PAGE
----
Chris Whinney (Diocese of Exeter) muses on the difference in his ministry from when he was a Reader compared with now, when he has been an ordained Deacon for eight years.
Being a deacon as opposed to a Reader has given me a deeper sense of responsibility and commitment. This in turn I think gives me the authority of the collar, which gives more assurance to the public and particularly in home visits, for a funeral for instance.
This illustrates my reason for making this move, namely that I wanted a closer connection to the altar which would help me to do a better job. A Reader is a (much-valued) lay member of the congregation, albeit with some training; for me, being a deacon demands greater commitment.
I did not want to get bogged down in a vicar’s role, but rather, support him/her in providing extra help. I like the idea of the servant deacon as part of the community who pops up, like Philip (St Philip the Deacon Acts 6:1-7), where needed.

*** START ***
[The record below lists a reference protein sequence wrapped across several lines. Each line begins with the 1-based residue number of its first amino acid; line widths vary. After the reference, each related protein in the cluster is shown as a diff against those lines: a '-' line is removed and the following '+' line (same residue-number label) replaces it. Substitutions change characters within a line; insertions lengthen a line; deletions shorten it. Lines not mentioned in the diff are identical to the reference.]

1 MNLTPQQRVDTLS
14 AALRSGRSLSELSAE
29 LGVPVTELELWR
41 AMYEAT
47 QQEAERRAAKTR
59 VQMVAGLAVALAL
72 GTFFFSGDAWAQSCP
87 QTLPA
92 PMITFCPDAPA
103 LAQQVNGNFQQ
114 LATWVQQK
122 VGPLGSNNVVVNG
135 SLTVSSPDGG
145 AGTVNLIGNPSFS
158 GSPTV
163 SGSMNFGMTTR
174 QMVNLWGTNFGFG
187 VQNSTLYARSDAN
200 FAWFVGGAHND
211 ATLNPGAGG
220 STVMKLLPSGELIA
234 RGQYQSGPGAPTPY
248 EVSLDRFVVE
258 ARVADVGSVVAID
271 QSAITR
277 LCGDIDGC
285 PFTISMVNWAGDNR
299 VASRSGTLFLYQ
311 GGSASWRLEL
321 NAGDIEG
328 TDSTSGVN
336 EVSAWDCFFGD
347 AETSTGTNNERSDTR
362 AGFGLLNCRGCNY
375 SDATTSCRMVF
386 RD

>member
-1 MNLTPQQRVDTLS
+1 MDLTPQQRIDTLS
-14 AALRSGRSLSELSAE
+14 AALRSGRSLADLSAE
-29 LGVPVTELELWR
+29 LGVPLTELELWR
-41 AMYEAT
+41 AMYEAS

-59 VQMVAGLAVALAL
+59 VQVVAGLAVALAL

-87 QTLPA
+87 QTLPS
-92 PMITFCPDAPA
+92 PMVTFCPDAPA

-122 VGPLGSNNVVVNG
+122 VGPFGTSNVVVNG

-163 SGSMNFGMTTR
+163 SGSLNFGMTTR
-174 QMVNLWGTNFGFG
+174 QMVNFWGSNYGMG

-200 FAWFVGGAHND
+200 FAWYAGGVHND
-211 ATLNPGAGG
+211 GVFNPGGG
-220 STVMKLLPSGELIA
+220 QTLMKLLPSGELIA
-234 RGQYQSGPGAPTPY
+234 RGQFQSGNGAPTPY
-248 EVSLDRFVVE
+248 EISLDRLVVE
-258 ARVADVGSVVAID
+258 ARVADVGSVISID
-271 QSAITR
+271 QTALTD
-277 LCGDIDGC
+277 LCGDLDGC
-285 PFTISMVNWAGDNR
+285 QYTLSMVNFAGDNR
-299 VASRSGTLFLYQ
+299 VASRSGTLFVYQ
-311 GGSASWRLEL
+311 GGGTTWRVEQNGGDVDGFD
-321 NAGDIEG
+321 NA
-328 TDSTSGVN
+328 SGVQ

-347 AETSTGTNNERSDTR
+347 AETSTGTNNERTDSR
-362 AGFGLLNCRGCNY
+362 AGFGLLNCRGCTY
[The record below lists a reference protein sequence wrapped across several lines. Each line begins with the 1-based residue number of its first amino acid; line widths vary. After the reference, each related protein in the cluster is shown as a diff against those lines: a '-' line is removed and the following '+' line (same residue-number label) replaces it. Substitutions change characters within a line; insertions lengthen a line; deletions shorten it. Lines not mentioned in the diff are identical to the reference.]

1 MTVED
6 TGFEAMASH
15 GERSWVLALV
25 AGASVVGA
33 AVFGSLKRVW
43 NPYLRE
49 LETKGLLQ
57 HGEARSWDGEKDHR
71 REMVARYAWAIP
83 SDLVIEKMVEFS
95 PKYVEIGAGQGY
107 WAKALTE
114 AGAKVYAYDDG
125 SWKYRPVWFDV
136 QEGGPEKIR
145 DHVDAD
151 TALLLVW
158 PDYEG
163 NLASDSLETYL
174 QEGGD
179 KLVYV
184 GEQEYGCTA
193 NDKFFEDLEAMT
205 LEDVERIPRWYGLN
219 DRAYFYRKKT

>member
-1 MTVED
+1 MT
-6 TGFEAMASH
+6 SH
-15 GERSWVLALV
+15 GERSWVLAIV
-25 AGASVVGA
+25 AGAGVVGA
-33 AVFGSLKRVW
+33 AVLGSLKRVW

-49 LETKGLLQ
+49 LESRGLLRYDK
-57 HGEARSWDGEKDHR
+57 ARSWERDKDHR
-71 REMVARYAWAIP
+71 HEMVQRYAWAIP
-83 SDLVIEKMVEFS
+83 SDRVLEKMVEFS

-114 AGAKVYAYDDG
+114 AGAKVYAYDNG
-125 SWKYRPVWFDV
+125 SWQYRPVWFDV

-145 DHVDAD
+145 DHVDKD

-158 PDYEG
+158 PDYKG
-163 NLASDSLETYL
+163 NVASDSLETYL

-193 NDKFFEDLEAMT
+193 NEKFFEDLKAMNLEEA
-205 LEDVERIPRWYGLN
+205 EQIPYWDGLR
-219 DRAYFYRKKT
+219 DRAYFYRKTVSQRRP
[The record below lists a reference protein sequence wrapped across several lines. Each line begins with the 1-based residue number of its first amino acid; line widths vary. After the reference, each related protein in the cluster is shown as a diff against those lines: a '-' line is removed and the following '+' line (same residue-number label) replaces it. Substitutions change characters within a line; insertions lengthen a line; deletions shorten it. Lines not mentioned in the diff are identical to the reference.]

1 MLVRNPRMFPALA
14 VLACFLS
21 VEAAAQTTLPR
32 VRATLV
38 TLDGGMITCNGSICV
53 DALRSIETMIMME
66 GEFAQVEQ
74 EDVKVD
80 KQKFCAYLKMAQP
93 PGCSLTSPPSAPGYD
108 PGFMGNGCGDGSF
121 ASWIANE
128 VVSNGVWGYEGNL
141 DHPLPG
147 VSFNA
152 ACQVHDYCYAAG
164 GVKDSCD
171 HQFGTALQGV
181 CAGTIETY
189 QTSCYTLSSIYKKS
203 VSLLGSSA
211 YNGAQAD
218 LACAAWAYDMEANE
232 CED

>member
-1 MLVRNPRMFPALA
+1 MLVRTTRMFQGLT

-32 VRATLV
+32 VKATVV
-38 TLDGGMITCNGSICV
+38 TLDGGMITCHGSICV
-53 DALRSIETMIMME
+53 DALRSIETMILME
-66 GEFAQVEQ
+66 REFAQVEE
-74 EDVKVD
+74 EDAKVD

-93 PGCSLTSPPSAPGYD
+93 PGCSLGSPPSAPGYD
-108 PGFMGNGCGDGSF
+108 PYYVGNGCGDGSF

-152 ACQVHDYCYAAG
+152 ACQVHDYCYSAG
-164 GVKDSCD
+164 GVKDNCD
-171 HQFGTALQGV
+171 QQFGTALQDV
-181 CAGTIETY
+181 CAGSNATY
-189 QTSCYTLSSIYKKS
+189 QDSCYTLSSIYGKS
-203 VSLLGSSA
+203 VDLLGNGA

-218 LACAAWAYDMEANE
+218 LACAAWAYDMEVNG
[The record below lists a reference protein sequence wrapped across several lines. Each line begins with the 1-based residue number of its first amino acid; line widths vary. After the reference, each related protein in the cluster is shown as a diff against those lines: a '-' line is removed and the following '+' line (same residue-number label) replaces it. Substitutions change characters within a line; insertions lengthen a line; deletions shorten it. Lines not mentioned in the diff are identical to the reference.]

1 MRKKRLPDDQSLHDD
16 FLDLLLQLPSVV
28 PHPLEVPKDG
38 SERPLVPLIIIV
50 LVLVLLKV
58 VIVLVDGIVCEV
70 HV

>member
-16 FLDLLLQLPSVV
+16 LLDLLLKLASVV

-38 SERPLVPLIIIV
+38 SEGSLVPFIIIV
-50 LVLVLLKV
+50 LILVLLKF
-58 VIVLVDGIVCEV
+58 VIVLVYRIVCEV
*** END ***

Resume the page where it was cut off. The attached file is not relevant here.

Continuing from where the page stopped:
It’s interesting to compare Chris’s approach with the now widely-accepted view of the diaconate not being located primarily at the altar, but at the door, looking out into the community. It’s also interesting that he still considers the diaconal role to be a corollary of the priest’s ministry, rather than a ‘full and equal order’ in its own right.
In actual fact Chris spends most of his time ‘popping-up’ in the community, building bridges and reaching out pastorally.